For example, your CIO and CMO can partner to improve your customers’ digital experience. You can use technology to gain insights into how customers interact with your business. When you do this, you’ll find areas for improvement that will help you create a better customer experience and drive business growth.
2. Proactively collaborate with the business.
The first key to transformation is aligning the IT organization’s goals with the business’ goals. Both sides need to clearly state their goals and work together to achieve them. IT should lead this collaboration.
Look beyond the shiny penny to set goals that align with where the business wants to go. For example, you may not need the latest tech tool. You may already have too many tools, which makes your IT costly and complex. Or you may have old technologies that don’t allow you to keep pace with your competitors. To transform, you need the right technologies along with a willingness to change. IT should proactively drive this change throughout the organization.
3. Understand your strengths and constraints.
Create a scorecard of your strengths, weaknesses and IT costs. Many IT organizations omit their facility costs, such as space, power, cooling and cabling. Calculating the total cost of ownership (TCO) will show you when it’s more cost effective to manage or host something in house or via a third party.
4. Take advantage of strategic sourcing.
To transform, IT organizations should determine their strategic sourcing strategy for everything that doesn’t drive business value. For example, you can partner with software-as-a-service (SaaS), infrastructure-as-a-service (IaaS), hosting or managed services providers. Strategic sourcing frees up your internal IT team to innovate, as you won’t have to spend all your time on mundane tasks.
Ask yourself if a specific IT task is core to your business. Will it help you differentiate yourself from the competition? If not, can you find a strategic sourcing partner who can complete the task more efficiently and at a lower cost?
Strategic sourcing also reduces your overhead. Most transformational IT services are purchased with operational expenditures (OPEX), so you won’t need to invest your limited capital expenditures (CAPEX) into equipment and apps. For example, using an infrastructure-as-a-service (IaaS) partner allows you to scale quickly and cost effectively while maintaining your target service level agreements (SLAs).
However, there are certain things that should remain in house such as your security and compliance policies. Sourcing the wrong things can hinder your flexibility, increase your risk and disenfranchise your IT organization. It is also important to work with the business to develop SLAs that you can incorporate into third-party vendor contracts. This will allow for strategic alignment between the business and IT.
Why Transformation Is Not Optional in Today’s World
The pressure for business transformation is coming from all corners.
Customers no longer accept waiting to speak with a sales or services rep to have their questions answered. They want low-touch, high-experience applications that give them personalized information at their fingertips. They also want to do business at their convenience and not be limited to the traditional hours of 9 a.m. to 5 p.m. They want access to services:
Around the clock. From any location. And on any device.
Meanwhile, executives can’t afford to lag behind agile startups. They are pushing for speed, so they can quickly deliver new services and meet customer demands. They also want technology that will help them differentiate themselves from their competitors so they can maintain or take market share.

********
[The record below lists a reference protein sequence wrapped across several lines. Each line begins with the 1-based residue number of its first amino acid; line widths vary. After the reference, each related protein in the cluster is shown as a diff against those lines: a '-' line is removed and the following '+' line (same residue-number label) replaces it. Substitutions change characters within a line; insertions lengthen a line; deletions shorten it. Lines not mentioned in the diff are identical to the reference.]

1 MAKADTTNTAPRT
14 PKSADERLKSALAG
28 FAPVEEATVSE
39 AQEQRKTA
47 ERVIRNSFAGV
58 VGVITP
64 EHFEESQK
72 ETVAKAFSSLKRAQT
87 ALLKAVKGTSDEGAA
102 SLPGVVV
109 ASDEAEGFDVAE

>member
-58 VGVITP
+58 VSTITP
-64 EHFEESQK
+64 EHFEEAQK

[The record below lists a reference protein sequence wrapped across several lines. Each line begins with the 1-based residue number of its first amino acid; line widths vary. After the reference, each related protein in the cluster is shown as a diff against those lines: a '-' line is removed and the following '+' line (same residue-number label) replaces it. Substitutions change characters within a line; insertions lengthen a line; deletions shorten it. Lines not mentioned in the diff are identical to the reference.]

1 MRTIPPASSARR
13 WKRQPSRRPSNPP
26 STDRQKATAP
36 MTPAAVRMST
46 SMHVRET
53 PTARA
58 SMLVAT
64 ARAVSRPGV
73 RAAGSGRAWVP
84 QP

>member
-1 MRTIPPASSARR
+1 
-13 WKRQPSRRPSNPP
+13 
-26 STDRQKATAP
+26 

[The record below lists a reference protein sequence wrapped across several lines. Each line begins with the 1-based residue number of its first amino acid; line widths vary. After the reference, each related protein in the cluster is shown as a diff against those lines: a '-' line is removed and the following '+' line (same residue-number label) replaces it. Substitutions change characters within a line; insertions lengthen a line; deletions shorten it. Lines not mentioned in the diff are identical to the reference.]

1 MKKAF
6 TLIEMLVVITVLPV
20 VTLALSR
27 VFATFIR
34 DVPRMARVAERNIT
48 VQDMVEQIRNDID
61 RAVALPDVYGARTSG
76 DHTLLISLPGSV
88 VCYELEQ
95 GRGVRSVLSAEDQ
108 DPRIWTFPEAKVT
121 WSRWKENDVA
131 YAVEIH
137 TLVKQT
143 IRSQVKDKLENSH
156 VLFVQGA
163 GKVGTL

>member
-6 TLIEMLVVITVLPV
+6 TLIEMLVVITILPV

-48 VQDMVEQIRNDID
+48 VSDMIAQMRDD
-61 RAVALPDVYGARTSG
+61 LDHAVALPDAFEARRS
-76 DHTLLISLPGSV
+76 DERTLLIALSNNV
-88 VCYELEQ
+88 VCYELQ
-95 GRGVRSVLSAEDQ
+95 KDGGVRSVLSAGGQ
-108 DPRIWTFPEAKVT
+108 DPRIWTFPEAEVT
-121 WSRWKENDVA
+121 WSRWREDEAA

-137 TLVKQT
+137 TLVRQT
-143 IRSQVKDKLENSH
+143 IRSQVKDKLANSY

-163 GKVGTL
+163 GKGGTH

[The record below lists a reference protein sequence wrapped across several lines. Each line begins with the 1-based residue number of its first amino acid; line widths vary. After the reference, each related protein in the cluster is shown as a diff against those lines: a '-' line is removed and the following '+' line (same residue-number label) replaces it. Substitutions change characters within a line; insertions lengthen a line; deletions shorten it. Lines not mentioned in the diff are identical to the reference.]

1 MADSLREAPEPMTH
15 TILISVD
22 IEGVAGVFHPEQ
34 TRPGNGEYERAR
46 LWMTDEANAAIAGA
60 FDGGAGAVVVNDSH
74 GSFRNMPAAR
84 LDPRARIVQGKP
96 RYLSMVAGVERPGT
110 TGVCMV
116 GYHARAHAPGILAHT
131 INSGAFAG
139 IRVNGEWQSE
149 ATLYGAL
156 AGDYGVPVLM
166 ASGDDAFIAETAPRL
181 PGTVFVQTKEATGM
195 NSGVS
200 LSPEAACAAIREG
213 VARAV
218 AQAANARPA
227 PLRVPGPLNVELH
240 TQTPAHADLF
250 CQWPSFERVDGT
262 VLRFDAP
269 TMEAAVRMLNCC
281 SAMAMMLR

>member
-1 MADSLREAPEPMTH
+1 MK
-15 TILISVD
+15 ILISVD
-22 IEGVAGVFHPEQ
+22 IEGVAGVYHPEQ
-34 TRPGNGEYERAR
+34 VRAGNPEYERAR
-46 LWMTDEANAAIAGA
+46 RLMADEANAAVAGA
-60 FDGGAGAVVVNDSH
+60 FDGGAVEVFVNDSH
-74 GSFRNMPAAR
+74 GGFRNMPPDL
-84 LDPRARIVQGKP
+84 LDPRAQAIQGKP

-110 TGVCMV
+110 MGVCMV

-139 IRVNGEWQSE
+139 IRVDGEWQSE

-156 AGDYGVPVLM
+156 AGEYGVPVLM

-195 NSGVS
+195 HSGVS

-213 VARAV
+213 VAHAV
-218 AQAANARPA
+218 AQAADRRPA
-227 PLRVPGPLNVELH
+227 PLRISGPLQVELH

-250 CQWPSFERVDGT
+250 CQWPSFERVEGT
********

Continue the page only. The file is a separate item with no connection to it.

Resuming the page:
Employees are also demanding transformation. Many of the employees who manage legacy technologies and applications are approaching retirement. This presents a challenge for the business to find replacement resources that can support these legacy environments.
On the other side of this challenge is the recruitment of younger employees. Talented Millennials don’t want to work for their father’s company with outdated systems, processes and tools. They want to work with the latest technologies and enjoy a demanding, yet fun, corporate culture.
Businesses are all competing to attract this top talent. They realize that a cubicle and a slight pay increase every year isn’t going to cut it. To attract talented Millennials, businesses must transform their cultures and provide the latest technologies.
Transformation Shouldn’t Be a Scary Word
Transformation isn’t something new. Successful companies have always transformed themselves. What is new in today’s world is that transformation is no longer optional. The rewards of transforming your business are immeasurable, and the risks of not doing it can crush you.
Many people think that “transformation” is a scary word. They think it’s a road to nowhere and that it can’t be done. However, enterprise resource planning (ERP) was scary when it first appeared in our lexicon. It was expensive, as well as complex to implement and run. This gave it a low chance of success. Now, ERP is a basic part of business and can be procured in a software-as-a-service (SaaS) model. Customer relationship management (CRM) is another example, as Salesforce.com completely changed and disrupted the model.
Break Up Your Transformation
Transformation is no longer optional, but it also shouldn’t be a scary nebulous project. It’s easier to transform if you do it in measurable segments that can stand alone if your organization does not move on to the next segment. Thanks to cloud computing and “as-a-service” platforms, you don’t need to rush in. You can break down your transformation into bite-sized pieces and make the process manageable.
One key to success is to define your goals first, as opposed to immediately buying and implementing the latest technologies. Another key is to identify a strong partner who understands your business and has a proven track record of helping customers transform, versus simply modernizing technology.
Transformation is imperative in your journey to the new world of IT. If you take the time to complete this journey well, your company will thrive even amidst the most daunting changes.